Partnership of WHO and Government of India

World Health Organisation(WHO) is the United Nation’s (UN) specialized agency for health which work all over the world with the responsibility of providing leadership on global health matters, shaping the health research agenda, setting the norms and standards, articulating evidence based policy options and rovideing technical support to the countries as well as monitoring and assessing health trends.

WHO in India

India became a party to the WHO Constitution on 12 January 1948. The first session of the WHO Regional Committee for South-East Asia was held on 4-5 October 1948 in the office of the Indian Minister of Health.

WHO 6 core function

  • providing leadership on matters critical to health and engaging in partnerships where joint action is needed.
  • shaping the research agenda and stimulating the generation, translation and dissemination of valuable knowledge.
  • setting norms and standards and promoting and monitoring their implementation.
  • articulating ethical and evidence-based policy options.
  • providing technical support, catalysing change, and building sustainable institutional capacity.
  • monitoring the health situation and assessing health trends.

Government of India and WHO partnership further strengthened to overcome the COVID-19 challenge

“WHO is an important partner in our fight against the COVID-19. I really value guidance and contributions made by the WHO in containing spread of COVID-19 across the country,”

  • Dr Harsh Vardhan (Minister of Health & Family Welfare).


“Time and again the Government of India and WHO together have shown our ability, competence and prowess to the whole world. With our combined meticulous work, done with full sincerity and dedication, we were able to get rid of polio. Today I would like to remind you of your potential and ability, and the big things we can do together. All of you in the field – Integrated Disease Surveillance Programme (IDSP), state rapid response teams and WHO – are our ‘surveillance corona warriors’. With your joint efforts we can defeat the coronavirus and save lives,” said Dr Harsh Vardhan, Minister of Health & Family Welfare, Government of India at a virtual meeting held in New Delhi on 15 April 2020.

Four Strategic Priorities of WHO in India


Strategic Priority 1 : Accelerate Progress on UHC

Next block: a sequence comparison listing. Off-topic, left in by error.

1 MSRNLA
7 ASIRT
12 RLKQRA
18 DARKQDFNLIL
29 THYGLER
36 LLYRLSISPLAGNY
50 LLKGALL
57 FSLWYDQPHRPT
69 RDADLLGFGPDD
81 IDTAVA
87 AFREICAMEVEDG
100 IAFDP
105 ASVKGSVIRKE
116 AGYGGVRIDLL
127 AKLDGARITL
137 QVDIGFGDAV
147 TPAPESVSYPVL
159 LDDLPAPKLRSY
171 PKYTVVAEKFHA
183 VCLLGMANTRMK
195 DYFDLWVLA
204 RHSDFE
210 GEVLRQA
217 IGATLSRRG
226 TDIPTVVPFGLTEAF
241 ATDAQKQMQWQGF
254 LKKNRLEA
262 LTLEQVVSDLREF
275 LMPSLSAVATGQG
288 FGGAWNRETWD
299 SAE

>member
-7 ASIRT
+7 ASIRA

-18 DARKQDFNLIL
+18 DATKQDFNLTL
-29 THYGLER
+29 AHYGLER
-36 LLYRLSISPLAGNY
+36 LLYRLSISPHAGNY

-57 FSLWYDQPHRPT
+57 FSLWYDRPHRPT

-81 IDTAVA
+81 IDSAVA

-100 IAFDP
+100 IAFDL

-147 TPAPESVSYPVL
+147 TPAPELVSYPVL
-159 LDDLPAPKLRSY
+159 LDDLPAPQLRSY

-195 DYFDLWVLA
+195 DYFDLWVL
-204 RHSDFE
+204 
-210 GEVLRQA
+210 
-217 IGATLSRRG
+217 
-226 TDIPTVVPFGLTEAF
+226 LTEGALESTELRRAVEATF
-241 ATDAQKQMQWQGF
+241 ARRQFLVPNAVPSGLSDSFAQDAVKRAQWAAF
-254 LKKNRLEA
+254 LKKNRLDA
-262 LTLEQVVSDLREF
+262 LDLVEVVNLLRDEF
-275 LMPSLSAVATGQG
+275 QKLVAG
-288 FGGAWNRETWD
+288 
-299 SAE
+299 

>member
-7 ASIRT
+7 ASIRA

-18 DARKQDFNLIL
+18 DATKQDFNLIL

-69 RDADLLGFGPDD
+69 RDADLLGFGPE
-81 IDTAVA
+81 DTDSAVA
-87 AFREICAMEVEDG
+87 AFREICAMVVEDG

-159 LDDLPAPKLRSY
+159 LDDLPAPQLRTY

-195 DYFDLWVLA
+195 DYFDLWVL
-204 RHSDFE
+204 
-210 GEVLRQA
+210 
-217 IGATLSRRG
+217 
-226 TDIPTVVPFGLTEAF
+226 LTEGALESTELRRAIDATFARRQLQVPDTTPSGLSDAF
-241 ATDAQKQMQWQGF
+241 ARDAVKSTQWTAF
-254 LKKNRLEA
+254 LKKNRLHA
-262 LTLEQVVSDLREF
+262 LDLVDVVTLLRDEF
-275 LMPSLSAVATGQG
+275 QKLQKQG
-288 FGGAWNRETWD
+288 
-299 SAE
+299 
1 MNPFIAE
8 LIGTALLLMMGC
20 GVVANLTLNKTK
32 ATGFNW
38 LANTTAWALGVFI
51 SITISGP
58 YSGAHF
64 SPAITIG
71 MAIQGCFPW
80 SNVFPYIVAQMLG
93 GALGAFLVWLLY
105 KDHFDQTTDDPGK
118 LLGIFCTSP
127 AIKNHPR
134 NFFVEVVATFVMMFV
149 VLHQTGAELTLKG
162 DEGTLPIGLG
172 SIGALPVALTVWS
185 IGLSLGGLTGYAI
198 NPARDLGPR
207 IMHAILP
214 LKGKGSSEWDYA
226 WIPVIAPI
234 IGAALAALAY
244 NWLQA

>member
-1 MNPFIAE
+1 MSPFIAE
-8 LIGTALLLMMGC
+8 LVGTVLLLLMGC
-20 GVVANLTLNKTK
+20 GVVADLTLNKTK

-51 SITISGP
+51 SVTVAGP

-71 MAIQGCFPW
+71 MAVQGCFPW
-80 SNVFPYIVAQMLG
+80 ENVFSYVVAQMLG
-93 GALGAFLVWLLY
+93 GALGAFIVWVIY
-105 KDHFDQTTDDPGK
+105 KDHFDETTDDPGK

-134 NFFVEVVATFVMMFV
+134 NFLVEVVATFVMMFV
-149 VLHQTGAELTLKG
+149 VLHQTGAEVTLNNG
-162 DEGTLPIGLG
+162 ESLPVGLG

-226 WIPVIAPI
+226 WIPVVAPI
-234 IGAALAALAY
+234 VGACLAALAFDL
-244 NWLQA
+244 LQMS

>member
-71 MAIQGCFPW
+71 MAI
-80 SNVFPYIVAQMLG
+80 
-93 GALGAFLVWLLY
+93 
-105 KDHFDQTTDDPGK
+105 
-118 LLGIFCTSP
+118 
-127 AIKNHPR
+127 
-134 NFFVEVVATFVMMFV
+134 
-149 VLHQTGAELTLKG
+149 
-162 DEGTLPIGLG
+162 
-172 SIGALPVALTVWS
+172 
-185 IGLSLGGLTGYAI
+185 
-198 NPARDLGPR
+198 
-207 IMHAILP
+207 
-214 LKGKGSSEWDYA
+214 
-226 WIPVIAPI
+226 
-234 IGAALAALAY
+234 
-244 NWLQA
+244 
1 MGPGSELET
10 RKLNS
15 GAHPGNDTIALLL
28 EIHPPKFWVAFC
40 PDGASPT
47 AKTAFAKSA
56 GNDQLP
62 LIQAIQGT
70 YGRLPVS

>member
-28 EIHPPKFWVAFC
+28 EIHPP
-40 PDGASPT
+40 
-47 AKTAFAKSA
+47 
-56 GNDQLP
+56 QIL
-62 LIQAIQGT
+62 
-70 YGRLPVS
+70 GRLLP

1. Implementing Ayushman Bharat : Health and Wellness centres and hospitals insurance Scheme.
  1. Monitoring and evaluation of health sectors in India.
  2. Improving access to priority health services.
  3. Digital health ecosystem.



Strategic Priority 2 : Promote health and wellness by addressing determinants of health

  1. Noncommunicable diseases action plan roll out
  2. Environmental health including air pollution
  3. Mental health promotion and suicide prevention
  4. Nutrition and food safety
  5. Road safety
  6. Tobacco control
  7. Integration of NCD and environmental risk factor in digital health information platform


Strategic Priority 3 : Promote health and wellness by addressing determinants of health

  1. Disease Surveillance and outbreak detection,
  2. including International Health Regulation
  3. Roll-out of integrated disease Surveillance   programme using the real time Integrated Health Information Platform (IHIP)
  4. Response to all emergencies
  5. Containment of antimicrobial resistance



Strategic Priority 4 : Enhance India’s global leadership in health

  1. Improving access to medical product of assured quality made in India
  2. Development and information sharing of innovation in health practices and technologies including IHIP
  3. Strengthening India’s leadership in digital health



 Our Warriors Against COVID-19


  • Our Police warriors remain vulnerably exposed to rising Covid-19 infections.
  • Police are guarding containment zones, enforcing the lockdown.
Doctors and Health Workers

Health workers are at the front line of any outbreak response and as such are exposed to hazards that put them at risk of infection with an outbreak pathogen (in this case COVID-19). Hazards include pathogen exposure, long working hours, psychological distress, fatigue, occupational burnout, stigma, and physical and psychological violence. This document highlights the rights and responsibilities of health workers, including specific measures needed to protect occupational safety and health.

The WHO-INDIA country Cooperation strategy 2019-2023

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